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Author Topic: How to build website for article repository?  (Read 1865 times)


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How to build website for article repository?
« on: May 18, 2010, 11:36 AM »
I am interested in building another website.  This one will house a ton of articles.  Each one is a recap of a Laker game.  There has been an article written by a certain user on a forum for the past several years.  It represents a huge amount of work, and I'd like to showcase in a nice, polished website.

Ideally, the website would be super simple, yet elegant.  Maximum 2-columns.  One to show an article, and another column to navigate to a particular game.  I'm thinking the navigation can be by date (where you see a mini-calendar on the side), and/or you can pick a specific game based on season/game number/opponent/etc.  It would be nice to have a nice search feature also.  What is the best way to go about doing this?

Each of the articles has been made as a forum post, so there is bbcode involved.  So, I'm thinking I will have to use a lot of batch editing tools to format all the articles in a way where they can by systematically uploaded to the website without much fuss (once the system is in place).  In fact, it would be nice if I could use the bbcodes to do what they do on posts, and have it show up in the website the same way.  but if that is not possible, I would need to batch edit the articles to replace bbcode with their proper analogous code in php or html or whatever.

Now, i know the first option to consider is Wordpress.  Which is fine.  But I'm interested in other options or suggestions if anyone has any.  I'm not a fan of the blog format, but I have to admit in this case, it begs for a blog format because it's all organized my date anyway.

As usual, thanks!


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Re: How to build website for article repository?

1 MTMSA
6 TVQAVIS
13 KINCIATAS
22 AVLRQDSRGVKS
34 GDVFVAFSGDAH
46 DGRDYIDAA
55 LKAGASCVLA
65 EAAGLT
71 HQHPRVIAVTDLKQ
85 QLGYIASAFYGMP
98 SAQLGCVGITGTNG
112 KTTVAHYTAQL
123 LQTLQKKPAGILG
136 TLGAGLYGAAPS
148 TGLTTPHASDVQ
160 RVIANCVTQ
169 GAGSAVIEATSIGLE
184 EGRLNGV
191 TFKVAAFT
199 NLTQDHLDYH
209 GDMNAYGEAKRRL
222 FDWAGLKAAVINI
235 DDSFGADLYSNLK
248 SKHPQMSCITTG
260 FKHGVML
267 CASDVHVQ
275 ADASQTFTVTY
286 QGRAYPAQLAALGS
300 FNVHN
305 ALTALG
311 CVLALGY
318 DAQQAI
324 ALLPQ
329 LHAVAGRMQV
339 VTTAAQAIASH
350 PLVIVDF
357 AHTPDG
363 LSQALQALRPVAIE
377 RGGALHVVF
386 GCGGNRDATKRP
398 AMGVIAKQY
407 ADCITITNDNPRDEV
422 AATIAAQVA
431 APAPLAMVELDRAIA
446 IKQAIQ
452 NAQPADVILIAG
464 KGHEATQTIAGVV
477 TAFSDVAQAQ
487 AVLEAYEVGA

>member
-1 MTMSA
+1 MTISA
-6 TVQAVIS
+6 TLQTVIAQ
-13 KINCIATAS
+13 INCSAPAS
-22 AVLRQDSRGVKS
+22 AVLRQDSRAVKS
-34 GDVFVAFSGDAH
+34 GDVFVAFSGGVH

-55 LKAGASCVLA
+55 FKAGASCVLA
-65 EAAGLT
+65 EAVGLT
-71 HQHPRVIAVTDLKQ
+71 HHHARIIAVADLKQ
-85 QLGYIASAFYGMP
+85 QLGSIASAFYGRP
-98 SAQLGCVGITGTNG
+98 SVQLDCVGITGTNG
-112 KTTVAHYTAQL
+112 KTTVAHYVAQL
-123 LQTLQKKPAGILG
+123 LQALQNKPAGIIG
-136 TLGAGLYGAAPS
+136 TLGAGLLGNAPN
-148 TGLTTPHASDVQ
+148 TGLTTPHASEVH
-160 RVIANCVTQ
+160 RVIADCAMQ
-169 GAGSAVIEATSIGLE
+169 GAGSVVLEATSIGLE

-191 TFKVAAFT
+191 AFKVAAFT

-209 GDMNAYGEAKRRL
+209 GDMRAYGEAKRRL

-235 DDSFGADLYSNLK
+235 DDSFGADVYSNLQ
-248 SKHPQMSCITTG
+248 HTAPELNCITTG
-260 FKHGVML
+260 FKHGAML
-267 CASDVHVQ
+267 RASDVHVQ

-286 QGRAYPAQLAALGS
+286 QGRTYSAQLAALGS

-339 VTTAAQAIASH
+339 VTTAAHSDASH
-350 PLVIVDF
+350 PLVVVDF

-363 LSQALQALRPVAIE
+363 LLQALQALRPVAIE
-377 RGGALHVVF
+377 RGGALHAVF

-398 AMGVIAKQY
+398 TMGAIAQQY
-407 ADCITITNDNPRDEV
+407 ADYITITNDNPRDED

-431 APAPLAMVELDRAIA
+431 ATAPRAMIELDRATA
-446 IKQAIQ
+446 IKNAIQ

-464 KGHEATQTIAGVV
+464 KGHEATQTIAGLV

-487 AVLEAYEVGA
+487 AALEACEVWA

« Reply #1 on: May 18, 2010, 01:41 PM »
Semi-OT (Feel free to ignore.)

Each one is a recap of a Laker game.

Be interesting to see if the Lakers management decides to go after it for publishing their "copyrighted" content.

If they do, just let them know it's a "BS threat" - and furthermore you know that it is.

Interesting article over at TechDirt about this issue:

Link: http://www.techdirt....904/0304256103.shtml

MLB Refuses To Give Permission To Guy To Describe Game To A Friend
from the expressed-written-permission dept

A couple years ago, law professor Wendy Seltzer used the NFL as an example of sports leagues performing copyfraud, by claiming copyright control beyond what is allowed by law. Specifically, she was talking about the warning mentioned at some point during every game. For the NFL it was: "This telecast is copyrighted by the NFL for the private use of our audience. Any other use of this telecast or of any pictures, descriptions, or accounts of the game without the NFL's consent, is prohibited." In Seltzer's case, amazingly, the NFL sent a DMCA takedown of her posting that clip to YouTube -- giving her another "teachable moment" on copyright abuse.

And yet, sports leagues still continue the copyfraud. One of the fine folks over at Consumerist, Phil Villarreal, found the wording of Major League Baseball's warning quite questionable:

    "Any rebroadcast, retransmission, or account of this game, without the express written consent of Major League Baseball, is prohibited,"